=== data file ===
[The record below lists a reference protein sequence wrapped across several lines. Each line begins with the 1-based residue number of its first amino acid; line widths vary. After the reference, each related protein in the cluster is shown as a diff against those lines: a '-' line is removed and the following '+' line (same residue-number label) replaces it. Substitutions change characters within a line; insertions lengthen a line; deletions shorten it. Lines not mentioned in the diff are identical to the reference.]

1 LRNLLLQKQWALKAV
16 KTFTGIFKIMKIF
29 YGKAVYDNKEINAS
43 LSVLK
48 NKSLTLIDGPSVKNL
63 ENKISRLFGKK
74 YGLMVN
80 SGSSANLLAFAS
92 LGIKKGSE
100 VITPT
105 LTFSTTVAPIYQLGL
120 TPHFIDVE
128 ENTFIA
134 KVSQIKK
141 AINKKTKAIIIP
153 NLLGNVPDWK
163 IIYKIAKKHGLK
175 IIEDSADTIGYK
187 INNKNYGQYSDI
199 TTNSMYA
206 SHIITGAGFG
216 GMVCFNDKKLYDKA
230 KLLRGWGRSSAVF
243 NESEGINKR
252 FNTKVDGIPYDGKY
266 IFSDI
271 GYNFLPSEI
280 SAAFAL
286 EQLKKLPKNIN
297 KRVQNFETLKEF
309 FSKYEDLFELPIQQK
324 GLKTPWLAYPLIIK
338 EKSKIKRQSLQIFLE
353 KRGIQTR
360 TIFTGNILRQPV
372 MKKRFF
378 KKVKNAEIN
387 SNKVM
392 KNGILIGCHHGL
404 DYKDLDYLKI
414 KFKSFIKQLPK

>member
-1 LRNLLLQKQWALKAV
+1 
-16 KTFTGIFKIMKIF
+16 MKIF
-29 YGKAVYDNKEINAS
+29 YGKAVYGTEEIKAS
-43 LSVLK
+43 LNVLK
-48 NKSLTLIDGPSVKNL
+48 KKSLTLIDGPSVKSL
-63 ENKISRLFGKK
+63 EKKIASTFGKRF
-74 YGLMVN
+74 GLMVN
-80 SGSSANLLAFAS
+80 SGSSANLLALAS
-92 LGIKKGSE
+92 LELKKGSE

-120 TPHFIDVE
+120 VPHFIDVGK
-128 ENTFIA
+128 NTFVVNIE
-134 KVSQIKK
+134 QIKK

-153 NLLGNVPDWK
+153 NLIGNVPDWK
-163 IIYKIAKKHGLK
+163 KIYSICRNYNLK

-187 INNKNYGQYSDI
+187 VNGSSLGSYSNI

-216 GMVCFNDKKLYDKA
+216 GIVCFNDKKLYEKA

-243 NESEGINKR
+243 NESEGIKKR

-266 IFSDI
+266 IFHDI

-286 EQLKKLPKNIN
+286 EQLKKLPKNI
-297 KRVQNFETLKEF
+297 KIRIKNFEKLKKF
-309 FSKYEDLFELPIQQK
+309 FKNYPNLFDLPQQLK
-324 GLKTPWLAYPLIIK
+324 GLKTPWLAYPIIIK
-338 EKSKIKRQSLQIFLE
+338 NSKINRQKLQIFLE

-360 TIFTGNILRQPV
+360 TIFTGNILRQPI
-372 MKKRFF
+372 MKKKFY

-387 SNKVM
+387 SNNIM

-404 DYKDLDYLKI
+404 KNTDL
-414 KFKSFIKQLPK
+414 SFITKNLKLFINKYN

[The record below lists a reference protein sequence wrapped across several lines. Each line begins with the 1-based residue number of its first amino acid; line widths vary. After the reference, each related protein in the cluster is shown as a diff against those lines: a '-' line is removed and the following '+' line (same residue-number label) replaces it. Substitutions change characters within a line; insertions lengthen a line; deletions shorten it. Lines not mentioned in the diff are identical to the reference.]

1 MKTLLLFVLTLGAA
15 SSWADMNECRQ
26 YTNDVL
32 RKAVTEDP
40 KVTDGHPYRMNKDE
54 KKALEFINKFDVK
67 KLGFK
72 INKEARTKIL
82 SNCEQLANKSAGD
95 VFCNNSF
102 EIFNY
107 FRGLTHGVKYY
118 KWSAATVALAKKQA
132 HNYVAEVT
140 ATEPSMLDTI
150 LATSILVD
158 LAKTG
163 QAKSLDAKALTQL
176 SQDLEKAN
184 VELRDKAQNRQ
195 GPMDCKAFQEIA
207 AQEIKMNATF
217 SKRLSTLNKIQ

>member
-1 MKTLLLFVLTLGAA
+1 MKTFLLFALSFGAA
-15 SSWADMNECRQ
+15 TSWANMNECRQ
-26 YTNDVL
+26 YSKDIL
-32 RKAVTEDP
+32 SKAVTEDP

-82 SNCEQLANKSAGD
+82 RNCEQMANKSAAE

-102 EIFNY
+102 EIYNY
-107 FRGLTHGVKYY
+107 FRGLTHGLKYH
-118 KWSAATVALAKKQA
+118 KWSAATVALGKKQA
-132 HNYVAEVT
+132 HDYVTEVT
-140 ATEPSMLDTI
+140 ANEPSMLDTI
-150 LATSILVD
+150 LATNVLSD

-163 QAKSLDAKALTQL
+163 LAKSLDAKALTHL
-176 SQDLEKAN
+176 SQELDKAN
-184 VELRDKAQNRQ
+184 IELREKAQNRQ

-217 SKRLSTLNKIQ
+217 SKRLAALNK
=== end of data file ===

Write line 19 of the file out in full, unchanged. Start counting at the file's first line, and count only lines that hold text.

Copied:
175 IIEDSADTIGYK